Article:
Charity for the poor souls
by Fr Garrigou-Lagrange O.P.
1. What is the foundation of the charity for the souls who are in Purgatory?
Saint Thomas Aquinas gives us the principle :
All the faithful in the state of grace are united with another by charity. They are all members of one sole body, that is, of the Church. Now in an organism each member is aided by all others. Thus every Christian is aided by the merits of all Christians. 1.
[…] Charity loves God, loves all who are now children of God, and all who are called to be His children. But the suffering souls are children of God and will be His children forever. The Blessed Trinity dwells in them, Jesus lives in them intimately. And whereas we love them all, we have special duties to the souls of our dead relatives.
The poor souls can do nothing for themselves. They can no longer merit or give satisfaction or receive the sacraments or gain indulgences. They can only accept and offer their own suffering. Hence they have a special right to be aided by others.
The foundress of the Helpers of the Poor Souls2, while still a child, said to her friends :
If one of us were in a fiery prison and we could deliver him by a word, would we not say that word quickly? The poor souls are in fiery prison, and our good God, to open that prison, asks only a prayer from us. Can we refuse this prayer?
[…] Father Faber remarks that work for the suffering souls is sure of success. As they cannot be lost, our work for them must bear fruit. To obtain for these souls the greatest of all gifts, God seen face to face, will, at the same time, increase the accidental joy of Our Lord, of His blessed Mother, and of the saints.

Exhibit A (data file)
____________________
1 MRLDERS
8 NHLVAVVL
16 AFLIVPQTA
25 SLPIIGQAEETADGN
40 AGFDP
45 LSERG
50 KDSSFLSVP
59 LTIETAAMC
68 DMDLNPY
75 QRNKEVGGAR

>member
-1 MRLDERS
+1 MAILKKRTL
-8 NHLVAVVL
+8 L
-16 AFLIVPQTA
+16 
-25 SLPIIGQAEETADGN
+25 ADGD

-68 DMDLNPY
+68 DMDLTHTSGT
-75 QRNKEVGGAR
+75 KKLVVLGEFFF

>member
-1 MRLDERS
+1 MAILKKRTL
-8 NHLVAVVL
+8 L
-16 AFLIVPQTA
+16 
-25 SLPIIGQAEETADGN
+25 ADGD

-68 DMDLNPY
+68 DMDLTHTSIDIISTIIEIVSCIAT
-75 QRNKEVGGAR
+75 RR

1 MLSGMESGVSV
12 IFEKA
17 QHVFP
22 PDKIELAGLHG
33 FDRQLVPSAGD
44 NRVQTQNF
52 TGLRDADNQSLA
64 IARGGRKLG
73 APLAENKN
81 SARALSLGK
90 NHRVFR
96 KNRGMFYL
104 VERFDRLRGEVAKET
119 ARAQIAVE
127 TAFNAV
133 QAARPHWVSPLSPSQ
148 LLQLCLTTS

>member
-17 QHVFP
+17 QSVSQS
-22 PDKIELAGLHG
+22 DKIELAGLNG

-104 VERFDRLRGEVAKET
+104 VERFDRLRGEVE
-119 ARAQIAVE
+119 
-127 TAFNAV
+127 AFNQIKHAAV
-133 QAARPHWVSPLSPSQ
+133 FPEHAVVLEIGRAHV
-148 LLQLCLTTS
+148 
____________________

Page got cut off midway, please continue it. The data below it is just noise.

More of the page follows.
2. How shall we exercise this charity?
We exercise this charity by praying for the dead, that is, by offering our merits, our prayers, our satisfactions, our deeds of almsgiving, by gaining indulgences, and above all by offering Holy Mass for their repose.
The Church Herself gives us the example. During each Mass she prays for them in the Memento of the Dead. Further, she opens her treasures, the merits of Christ and of the saints, in the form of indulgences applicable to the poor souls.
Indulgences, says saint Thomas, offer chief value to him who accomplishes the good work. But they have a secondary value, for those for whom this work is done. Nothing hinders the Church from applying indulgences to the souls in Purgatory. […]
Perseverance, too, is necessary. Many believe too easily in the prompt deliverance of their dear ones, and after a period, say of a month, no longer pray for them.
3. Fruits of this charity
Masses, prayers, etc. offered for these souls in Purgatory increase our own store of merits : God is pleased to reward our least service.
And these souls, too, will not fail to aid us by their own gratitude in Heaven. Even before their deliverance, they pray for their benefactors. They have charity, which indeed excludes no one, but which imposes on them a special duty toward those friends. Their prayers are efficacious even if they do not know in detail our condition, just as our prayers for them are efficacious though we do not know their condition.
May we also pray to the poor souls? The liturgy does not pray to them [but only prays FOR them]. But we are not forbidden to pray to them, though we must give preference to prayer for them. Here is a sentence from saint Thomas Aquinas :
“The souls in Purgatory are not in the state of praying, but in the state of being prayed for.” […]
The parable of the Good Samaritan may serve as summary. He is moved by the misery of his neighbor, and reacts in the most efficacious manner. Hence he, too, merits the mercy of God : « Blessed are the merciful, for they shall obtain mercy » (Mt 5, 7).
(From the book of Fr Garrigou-Lagrange O.P., Life everlasting, Saint-Louis [Missouri], Herder Book, 1952).